Tonight we welcome the eloquent thoughts of one loyal Stationary Waves reader who says I have it wrong. I am planning one final post on this topic. Until then, enjoy what EF has to say to me about my take on drug abuse.
I can be counted as one of the people who were “rubbed the wrong way” by your Amy Winehouse blog entry. It wasn’t so much your logic (which I don’t entirely agree with, but that wasn’t my main hang-up) as the tone of your article that offended me.
I felt that your entry oversimplified the issues surrounding self-destructive behaviours. I say ‘self-destructive behaviours’ and not just drug addiction, because if we are talking about self-destructive behaviour as a choice or a series of choices that we appreciate on some conscious level are very likely going to shorten our lives, or at least affect the quality of our lives, we should probably also consider obesity, smoking, 75 hour work weeks, etc. I get the whole ‘you’re not thinking if you’re on drugs and you’re not living if you’re not thinking’ thing, which may not make sense when we swap in other self-destructive behaviours, but your article extends more broadly than this line of rationale. When I read the following statements: “the fact of the matter is that reasonable, happy, self-confident people who are excited about life and their prospects for it don't do drugs”, and “my opinion is that drug addicts are a class of people who are mentally (not physically) incapable of properly evaluating short-run pleasure/pain versus long-run pleasure/pain,” and “because preserving one's life means consciously making self-preserving decisions (i.e. not seeking inhibited or damaged states of being)”, it seemed to me that one could easily use drugs as the X variable self-destructive behaviour. Fair enough if you disagree with my interpretation, but I’m just pointing out that this is how the article sounded to me.
People don’t always overeat or do drugs or cut themselves just because they are bored with reality and/or are too lazy to get a hobby. Some do, but others are plagued by horrible experiences that unfortunately makes it more difficult for them to make healthy life choices or even to want to continue living (ie experiencing the death of a child, or being a victim of sexual abuse, etc.). This is not to say that everyone who has had a terrible thing happen to them is helpless to overcome his or her trauma or should get some special ‘free pass’ to give up on themselves and to check out of reality—I am only suggesting that going for a run or picking up a guitar does not always solve the problem, and if we want to seriously understand self-destructive behaviours such as drug addiction, we can’t just write people off by saying ‘they were weak and lazy and chose this and therefore they need to live with the consequences of their choices and I don’t give a crap about them because they didn’t care about themselves when they were smart enough to know better.’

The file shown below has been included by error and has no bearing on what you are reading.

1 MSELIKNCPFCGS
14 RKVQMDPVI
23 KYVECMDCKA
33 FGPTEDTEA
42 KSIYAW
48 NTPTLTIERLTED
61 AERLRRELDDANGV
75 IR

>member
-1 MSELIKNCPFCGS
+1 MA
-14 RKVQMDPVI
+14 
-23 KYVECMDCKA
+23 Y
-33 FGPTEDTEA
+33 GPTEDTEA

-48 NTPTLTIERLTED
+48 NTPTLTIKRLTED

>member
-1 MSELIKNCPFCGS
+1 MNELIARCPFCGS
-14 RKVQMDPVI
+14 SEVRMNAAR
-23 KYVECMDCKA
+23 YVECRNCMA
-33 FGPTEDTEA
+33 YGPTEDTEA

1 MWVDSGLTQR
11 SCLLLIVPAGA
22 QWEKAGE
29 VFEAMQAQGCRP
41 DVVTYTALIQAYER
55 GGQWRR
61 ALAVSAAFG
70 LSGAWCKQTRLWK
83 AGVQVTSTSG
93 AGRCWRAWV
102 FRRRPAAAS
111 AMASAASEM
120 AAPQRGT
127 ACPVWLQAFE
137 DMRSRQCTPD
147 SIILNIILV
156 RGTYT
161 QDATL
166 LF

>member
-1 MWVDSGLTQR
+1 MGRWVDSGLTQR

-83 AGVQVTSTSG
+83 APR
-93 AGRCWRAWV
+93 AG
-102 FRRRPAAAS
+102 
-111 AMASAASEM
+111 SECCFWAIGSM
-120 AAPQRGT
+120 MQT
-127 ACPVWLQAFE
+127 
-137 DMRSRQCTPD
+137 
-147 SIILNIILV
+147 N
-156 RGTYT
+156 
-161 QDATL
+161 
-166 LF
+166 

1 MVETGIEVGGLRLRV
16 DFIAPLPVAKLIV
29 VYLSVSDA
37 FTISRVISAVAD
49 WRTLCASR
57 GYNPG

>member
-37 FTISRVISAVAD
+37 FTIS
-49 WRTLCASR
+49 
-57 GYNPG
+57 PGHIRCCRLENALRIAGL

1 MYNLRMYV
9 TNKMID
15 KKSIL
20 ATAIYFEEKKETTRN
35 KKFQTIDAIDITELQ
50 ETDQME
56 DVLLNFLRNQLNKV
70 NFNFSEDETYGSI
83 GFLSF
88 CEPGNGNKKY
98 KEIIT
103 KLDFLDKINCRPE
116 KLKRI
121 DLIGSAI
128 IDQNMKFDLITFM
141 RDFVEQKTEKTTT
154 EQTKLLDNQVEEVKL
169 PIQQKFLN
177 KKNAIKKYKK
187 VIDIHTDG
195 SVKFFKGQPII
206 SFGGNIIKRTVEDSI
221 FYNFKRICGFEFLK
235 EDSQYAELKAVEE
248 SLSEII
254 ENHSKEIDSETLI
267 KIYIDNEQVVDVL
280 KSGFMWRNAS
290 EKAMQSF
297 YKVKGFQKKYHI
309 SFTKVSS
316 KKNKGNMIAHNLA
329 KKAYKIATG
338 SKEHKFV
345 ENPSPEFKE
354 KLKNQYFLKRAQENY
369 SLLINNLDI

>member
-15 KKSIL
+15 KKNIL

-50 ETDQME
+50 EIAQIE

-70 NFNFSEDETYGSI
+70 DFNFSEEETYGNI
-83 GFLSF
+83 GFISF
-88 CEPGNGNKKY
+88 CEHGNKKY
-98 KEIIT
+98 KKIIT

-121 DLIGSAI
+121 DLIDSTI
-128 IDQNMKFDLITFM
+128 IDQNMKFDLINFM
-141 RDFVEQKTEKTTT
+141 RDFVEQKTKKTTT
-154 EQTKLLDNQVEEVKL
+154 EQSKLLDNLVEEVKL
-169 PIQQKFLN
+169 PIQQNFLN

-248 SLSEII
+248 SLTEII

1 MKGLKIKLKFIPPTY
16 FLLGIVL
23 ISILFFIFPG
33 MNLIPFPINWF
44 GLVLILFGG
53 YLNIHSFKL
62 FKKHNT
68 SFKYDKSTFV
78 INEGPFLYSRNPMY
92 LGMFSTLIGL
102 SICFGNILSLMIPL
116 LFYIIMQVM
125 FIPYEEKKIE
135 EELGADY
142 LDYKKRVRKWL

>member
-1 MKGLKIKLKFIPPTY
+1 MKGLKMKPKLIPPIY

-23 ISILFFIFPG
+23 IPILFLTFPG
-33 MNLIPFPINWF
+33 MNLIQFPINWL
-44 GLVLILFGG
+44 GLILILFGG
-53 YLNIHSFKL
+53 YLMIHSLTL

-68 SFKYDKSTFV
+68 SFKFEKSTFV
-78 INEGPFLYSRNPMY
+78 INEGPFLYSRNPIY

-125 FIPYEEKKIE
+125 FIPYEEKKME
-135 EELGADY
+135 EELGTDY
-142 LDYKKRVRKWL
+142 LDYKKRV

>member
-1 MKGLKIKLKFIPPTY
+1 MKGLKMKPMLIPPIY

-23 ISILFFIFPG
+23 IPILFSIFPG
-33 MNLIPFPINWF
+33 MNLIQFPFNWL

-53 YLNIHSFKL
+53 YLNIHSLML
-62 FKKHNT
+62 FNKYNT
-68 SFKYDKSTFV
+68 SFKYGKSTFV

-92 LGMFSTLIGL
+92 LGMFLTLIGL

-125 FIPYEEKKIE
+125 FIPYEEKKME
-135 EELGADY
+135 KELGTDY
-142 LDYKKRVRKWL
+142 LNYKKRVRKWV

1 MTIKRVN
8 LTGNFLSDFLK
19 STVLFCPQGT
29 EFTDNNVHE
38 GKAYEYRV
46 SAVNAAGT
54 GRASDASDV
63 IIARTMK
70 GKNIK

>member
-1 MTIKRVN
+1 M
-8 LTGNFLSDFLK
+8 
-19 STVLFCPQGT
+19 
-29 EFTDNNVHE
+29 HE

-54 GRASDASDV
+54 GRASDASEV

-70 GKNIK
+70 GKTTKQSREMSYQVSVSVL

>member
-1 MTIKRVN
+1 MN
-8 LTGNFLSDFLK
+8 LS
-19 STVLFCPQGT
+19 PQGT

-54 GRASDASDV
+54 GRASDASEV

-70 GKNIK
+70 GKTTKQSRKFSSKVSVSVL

I appreciate that those weren’t your words, but that’s how the article sounded to me. Several statements sounded quite flippant. And the first thing I thought was, how could Ryan have known what initially caused or then sustained Amy Winehouse’s cocaine addiction? What if she wasn’t just bored with reality? And the second thing I thought was, I really hope that Ryan doesn’t have a son or daughter that one day ends up with a deadly addiction, because I don’t believe he’d stand before the grave of his dead child and think: ‘she didn’t care if she died, why should I?'
After reading the article over a few times, I thought that perhaps I was being oversensitive. But when you used the term “bipolar nutjob” in a response to a comment, I was really disappointed.
Apart from the overall tone of the blog entry, I disagree that drug addiction is (significantly more of) a mental issue and not a physical disease. It’s probably a lot easier to say no to cocaine before you try it once than it is after you’ve tried it ten times, because addiction to heavy drugs almost always has a physiological component to it. There is a program at our local hospital for volunteers to come into a darkened nursery to gently rock and console drug addicted newborn babies while they scream through their addiction pain.
Sometimes people make bad decisions. And sometimes it's a lot more difficult to crawl out of a hole than it was to dig it in the first place.